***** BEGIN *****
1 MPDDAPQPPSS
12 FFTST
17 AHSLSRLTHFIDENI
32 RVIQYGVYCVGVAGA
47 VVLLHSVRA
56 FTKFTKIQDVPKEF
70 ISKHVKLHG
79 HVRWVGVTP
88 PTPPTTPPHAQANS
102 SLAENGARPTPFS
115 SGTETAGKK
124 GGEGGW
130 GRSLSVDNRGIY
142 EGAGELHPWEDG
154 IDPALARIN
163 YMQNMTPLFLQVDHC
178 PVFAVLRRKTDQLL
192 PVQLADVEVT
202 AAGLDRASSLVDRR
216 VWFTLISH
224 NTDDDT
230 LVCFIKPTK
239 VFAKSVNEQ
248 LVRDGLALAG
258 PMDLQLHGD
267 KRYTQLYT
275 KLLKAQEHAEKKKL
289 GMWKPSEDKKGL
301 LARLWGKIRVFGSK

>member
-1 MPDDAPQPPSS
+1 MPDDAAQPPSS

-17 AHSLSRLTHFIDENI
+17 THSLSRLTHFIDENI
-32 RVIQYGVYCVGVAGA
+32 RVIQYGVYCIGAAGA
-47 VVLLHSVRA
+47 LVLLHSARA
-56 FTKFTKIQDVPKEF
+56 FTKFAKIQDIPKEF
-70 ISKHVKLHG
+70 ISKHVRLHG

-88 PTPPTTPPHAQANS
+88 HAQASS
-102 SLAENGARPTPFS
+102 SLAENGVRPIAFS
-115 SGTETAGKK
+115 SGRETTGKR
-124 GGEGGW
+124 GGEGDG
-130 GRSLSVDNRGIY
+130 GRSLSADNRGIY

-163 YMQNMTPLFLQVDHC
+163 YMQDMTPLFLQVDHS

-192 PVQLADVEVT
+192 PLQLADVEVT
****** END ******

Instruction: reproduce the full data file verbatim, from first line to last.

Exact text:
1 MPDDAPQPPSS
12 FFTST
17 AHSLSRLTHFIDENI
32 RVIQYGVYCVGVAGA
47 VVLLHSVRA
56 FTKFTKIQDVPKEF
70 ISKHVKLHG
79 HVRWVGVTP
88 PTPPTTPPHAQANS
102 SLAENGARPTPFS
115 SGTETAGKK
124 GGEGGW
130 GRSLSVDNRGIY
142 EGAGELHPWEDG
154 IDPALARIN
163 YMQNMTPLFLQVDHC
178 PVFAVLRRKTDQLL
192 PVQLADVEVT
202 AAGLDRASSLVDRR
216 VWFTLISH
224 NTDDDT
230 LVCFIKPTK
239 VFAKSVNEQ
248 LVRDGLALAG
258 PMDLQLHGD
267 KRYTQLYT
275 KLLKAQEHAEKKKL
289 GMWKPSEDKKGL
301 LARLWGKIRVFGSK

>member
-1 MPDDAPQPPSS
+1 MPDDAAQPPSS

-17 AHSLSRLTHFIDENI
+17 THSLSRLTHFIDENI
-32 RVIQYGVYCVGVAGA
+32 RVIQYGVYCIGAAGA
-47 VVLLHSVRA
+47 LVLLHSARA
-56 FTKFTKIQDVPKEF
+56 FTKFAKIQDIPKEF
-70 ISKHVKLHG
+70 ISKHVRLHG

-88 PTPPTTPPHAQANS
+88 HAQASS
-102 SLAENGARPTPFS
+102 SLAENGVRPIAFS
-115 SGTETAGKK
+115 SGRETTGKR
-124 GGEGGW
+124 GGEGDG
-130 GRSLSVDNRGIY
+130 GRSLSADNRGIY

-163 YMQNMTPLFLQVDHC
+163 YMQDMTPLFLQVDHS

-192 PVQLADVEVT
+192 PLQLADVEVT